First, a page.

Brian Wilson’s first solo album created a good share of media hoopla upon its release. This was not necessarily because of the music, but simply because his very existence — or, at least, proof of his existence via his first fully engaged recording project in about a decade was greeted as a cause for celebration. Although it did not shift tons of units, it did spark a landslide of ecstatic-to-charitable reviews, largely because so many critics were eager to latch on to any evidence that Wilson’s musical genius was intact. Viewed more coldly after the hype has faded, this self-titled release is an odd, flawed creation, certainly leagues above the Beach Boys’ post 1970s output, yet certainly leagues below Wilson’s best work with that group in the 1960s. While he retained his gift for catchy melodies and dense, symphonic production, there was a forced stiffness to both the songwriting and execution. Much of the blame for the album’s mixed success can be laid upon its sterile, synthesizer-laden arrangements and echoing percussion, which epitomized some of the less attractive aspects of late 1980s production. However, the songs were not among Wilson’s best either, their hooks pleasant but easily fading from memory, the lyrics full of ambiguous romantic optimism that was totally belied by the nervous, mannered vocals. The concluding eight-minute suite, “Rio Grande,” was a self-conscious and, again, only partially successful attempt to match the grandeur of the miniature conceptual pieces Wilson was penning in the Smile era. For all that, it remains the best album of Wilson’s solo career, principally because he has recorded so little material since then, and written even less. The 2000 Warner Archives/Rhino reissue adds more than a dozen bonus tracks, including demos, backing tracks, and alternates of songs from the album…..Class !!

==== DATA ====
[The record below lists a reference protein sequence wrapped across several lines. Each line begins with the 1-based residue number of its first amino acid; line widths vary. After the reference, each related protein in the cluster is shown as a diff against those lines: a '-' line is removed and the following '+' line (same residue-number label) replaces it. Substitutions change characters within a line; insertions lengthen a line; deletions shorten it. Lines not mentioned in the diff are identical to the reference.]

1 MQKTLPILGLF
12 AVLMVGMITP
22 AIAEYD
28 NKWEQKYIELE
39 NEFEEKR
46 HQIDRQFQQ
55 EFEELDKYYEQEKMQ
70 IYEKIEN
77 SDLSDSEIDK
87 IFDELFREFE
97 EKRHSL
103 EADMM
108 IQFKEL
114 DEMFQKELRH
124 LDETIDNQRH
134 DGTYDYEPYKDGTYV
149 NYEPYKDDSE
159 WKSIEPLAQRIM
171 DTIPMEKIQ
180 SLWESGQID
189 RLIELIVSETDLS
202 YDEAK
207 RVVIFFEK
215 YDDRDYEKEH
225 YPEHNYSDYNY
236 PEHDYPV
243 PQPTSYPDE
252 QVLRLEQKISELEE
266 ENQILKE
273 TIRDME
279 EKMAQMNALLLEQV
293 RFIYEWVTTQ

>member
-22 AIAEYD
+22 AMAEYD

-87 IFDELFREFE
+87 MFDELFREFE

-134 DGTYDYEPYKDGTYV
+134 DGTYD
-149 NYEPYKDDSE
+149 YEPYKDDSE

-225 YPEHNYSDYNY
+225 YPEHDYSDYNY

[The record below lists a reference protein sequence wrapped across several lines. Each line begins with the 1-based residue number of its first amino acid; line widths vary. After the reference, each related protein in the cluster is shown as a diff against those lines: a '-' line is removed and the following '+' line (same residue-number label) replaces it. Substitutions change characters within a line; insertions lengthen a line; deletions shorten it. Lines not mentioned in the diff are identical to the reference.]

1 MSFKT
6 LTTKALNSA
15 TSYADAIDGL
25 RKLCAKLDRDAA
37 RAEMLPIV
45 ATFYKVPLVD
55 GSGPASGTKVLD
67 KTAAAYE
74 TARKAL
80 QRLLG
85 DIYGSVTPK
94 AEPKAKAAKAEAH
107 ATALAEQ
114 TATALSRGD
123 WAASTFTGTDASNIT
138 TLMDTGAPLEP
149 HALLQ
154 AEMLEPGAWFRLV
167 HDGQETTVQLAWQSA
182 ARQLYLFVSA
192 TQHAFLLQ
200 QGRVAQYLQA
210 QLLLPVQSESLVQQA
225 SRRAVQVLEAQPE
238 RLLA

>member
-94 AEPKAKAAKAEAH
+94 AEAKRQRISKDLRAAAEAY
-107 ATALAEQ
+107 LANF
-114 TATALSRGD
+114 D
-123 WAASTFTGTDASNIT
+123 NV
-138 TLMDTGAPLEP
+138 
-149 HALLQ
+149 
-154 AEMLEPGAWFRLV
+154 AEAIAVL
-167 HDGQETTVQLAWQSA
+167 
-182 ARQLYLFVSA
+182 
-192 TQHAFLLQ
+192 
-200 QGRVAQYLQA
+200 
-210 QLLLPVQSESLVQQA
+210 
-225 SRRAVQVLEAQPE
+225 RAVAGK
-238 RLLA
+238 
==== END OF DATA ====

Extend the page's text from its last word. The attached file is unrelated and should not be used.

Marc Cohn is one of the finest debut albums of the 1990s, and it brought adult piano pop back to the radio. Every song is well-crafted, and Cohn’s singalong choruses, introspective lyrics, and vocal stylings reveal his ’60s soul and ’70s singer/songwriter influences. His voice is rich, but has a roughness that adds emotion when stretching to the upper end of his range while remaining subtle at the lower end. Marc Cohn shows himself to be an accomplished and versatile songwriter, from the uplifting gospel opener “Walking in Memphis,” the hit for which he is widely known, to the concluding love letter “True Companion.” Cohn has a great ear for melody and a keen eye for detail that immediately grab your attention and reward the listener with repeated plays. The album’s highlight, “Silver Thunderbird,” is a prime example of Cohn’s ability to combine storytelling with an unbelievably catchy chorus. It is not surprising that the songs played on piano work better than those written for guitar; however, the album is surprisingly consistent, even for a debut. This album is worth checking out for any listener who wonders where the tuneful pop and soul of the Big Chill era went.
Burning the Daze
Though known to most as the “Walking In Memphis” guy, Marc Cohn is no one-hit wonder. Rather, he’s a serious, skillful composer capable of conveying a wide range of moods and emotions. Burning the Daze finds him moving through horn-driven R&B ”Already Home”, literary minor-key introspection “Girl Of Mysterious Sorrow” and much more. Produced by Cohn with Shawn Colvin’s right-hand man John Leventhal and Yardbird turned impresario Paul Samwell Smith, this album of thoughtful, heartfelt variations on the folk-rock tradition draws the listener into Cohn’s world. The polished-but-earthy production complements the humble insights of the songs.